In the records of ancient India and Iran, the combination of yoghurt and honey was called “the food of the gods” while Persian traditions hold that Abraham owed his fecundity and longevity to the regular consumption of yoghurt. In Europe yoghurt’s healing power appeared in French clinical history, describing that Francis I suffered from severe diahorrea which allegedly got cured only with yogurt.
Bulgarian YoghurtYoghurt is a symbol of pride in Bulgaria as it is considered the country’s exclusive invention and heritage that has been part of the nation’s diet for centuries. With a mildly sour-taste, the Bulgarian yoghurt, called kiselo mlyako or sour-milk is considered the healthiest of all dairy products that are available to consumers today.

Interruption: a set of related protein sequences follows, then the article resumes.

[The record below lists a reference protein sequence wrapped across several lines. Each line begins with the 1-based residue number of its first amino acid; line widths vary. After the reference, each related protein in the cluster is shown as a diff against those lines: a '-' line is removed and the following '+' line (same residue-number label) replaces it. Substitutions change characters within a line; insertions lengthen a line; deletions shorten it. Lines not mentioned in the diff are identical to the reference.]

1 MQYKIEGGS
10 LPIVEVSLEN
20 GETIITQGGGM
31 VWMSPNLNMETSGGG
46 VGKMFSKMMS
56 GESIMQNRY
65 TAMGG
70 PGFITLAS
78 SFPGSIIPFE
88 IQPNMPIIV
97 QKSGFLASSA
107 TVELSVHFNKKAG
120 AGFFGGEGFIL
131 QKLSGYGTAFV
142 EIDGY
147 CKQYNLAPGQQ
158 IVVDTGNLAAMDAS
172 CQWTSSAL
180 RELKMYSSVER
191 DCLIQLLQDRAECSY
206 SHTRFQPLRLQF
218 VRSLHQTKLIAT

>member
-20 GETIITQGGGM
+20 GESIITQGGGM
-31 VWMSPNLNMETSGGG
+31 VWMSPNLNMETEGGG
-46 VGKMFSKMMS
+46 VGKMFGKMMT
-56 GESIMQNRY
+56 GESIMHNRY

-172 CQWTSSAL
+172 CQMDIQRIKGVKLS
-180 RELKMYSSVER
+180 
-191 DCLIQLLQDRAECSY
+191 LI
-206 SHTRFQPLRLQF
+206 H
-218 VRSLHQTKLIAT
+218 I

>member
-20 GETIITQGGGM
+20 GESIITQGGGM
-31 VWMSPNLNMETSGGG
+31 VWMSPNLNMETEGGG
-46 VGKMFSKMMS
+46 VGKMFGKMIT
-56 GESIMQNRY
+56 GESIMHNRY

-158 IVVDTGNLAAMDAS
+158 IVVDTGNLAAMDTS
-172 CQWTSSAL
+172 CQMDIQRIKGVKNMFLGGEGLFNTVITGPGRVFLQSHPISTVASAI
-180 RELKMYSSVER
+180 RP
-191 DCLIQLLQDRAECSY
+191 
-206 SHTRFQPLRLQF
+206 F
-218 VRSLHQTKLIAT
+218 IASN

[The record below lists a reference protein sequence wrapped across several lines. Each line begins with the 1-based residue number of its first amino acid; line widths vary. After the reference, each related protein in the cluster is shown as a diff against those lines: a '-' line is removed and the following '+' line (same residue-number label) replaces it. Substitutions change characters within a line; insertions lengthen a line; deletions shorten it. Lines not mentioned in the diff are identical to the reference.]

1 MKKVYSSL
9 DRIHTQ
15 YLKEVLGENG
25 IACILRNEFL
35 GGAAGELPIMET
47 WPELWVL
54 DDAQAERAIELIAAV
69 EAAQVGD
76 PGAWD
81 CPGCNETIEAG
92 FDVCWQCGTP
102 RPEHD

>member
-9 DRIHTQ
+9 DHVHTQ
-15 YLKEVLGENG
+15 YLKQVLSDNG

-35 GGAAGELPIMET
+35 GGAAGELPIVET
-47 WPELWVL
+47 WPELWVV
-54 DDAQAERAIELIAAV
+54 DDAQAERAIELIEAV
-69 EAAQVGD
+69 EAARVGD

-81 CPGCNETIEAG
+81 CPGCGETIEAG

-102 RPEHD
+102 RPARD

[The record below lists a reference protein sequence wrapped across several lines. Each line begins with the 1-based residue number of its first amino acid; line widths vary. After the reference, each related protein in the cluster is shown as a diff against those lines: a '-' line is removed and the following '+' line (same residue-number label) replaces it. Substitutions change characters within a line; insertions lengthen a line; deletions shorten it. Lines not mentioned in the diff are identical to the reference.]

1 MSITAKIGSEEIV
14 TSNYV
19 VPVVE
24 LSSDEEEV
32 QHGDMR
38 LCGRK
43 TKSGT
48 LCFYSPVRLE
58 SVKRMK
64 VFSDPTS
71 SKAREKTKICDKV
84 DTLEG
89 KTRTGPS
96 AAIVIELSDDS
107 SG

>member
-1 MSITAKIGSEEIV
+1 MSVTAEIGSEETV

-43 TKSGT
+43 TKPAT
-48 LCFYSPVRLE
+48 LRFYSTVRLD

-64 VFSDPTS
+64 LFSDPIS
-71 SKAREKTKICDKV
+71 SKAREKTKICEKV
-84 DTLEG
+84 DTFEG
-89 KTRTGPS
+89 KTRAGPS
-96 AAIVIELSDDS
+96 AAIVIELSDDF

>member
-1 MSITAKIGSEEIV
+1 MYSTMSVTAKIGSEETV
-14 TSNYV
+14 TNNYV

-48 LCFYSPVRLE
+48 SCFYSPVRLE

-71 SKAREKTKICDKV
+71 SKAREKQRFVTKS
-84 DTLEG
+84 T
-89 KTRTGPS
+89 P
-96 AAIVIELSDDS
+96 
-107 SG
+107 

What is unique about the Bulgarian type is that only in Bulgaria it preserves its qualities in further generations of the same strain, which means that you can use your previous yoghurt to start a new batch. Scientists still haven’t found an explanation to this phenomenon but many believe that it is due to the country’s unique climate which creates the perfect conditions for Lactobacillus Bulgaricus to develop. Thus for yogurt to be considered Bulgarian, it should be made with two specific cultures – Lactobacillus Bulgaricus and Streptococcus Thermophilus. The bacteria that contributes to transforming milk into yogurt, giving it its unique qualities, Bacillus Bulgaricus, grows only in Bulgaria and hence it is difficult to make Bulgarian yogurt anywhere else in the world without having the proper Bulgarian yoghurt starter culture.Bulgaria’s relationship with yoghurt started when the stock-breeders from the Thracian tribes, ancient inhabitants in the Bulgarian lands 4000 years B.C., placed sheep’s milk in lambskin bags around their waists and fermented yoghurt through their body heat. Another theory is associated with the “Proto-Bulgarians” (ancient people who inhabited the territory of Central Asia and present Bulgaria). It is believed that yoghurt came from the lactic sore drink “koumiss”, that Proto-Bulgarians used to prepare from mare (horse) milk. After Proto-Bulgarians settled down on the Balkans, they started breeding sheep and making “koumiss” from sheep milk, too. They also produced yoghurt under another name – “katak” (puree) by adding “diluted ” cheese into the fresh sheep milk. This product was usually made at the end of summer, when the milk from the animals had higher concentration of dry matter.Later in 1905, Stamen Grigorov, a Bulgarian student of medicine in Geneva, examined the micro flora of the Bulgarian yoghurt, discovering an agent causing the fermentation process – a specific bacillus. He also found two more bacteria: a Streptobacillus and a harmful Streptoccus thermophilus which blended with that Lactobacillus created a perfect symbiosis. These two bacteria are not part of the micro-flora in the human intestinal tract but are very beneficial to the digestion processes inside. Interested in Dr. Grigorov’s findings, professor Ilya Mechnikov, a Russian Nobel Prize laureate in Physiology and Medicine, discovered that more people lived to the age of 100 in Bulgaria than in the other 36 countries he studied. He attributed this phenomenon to the country’s unique traditional food – yoghurt.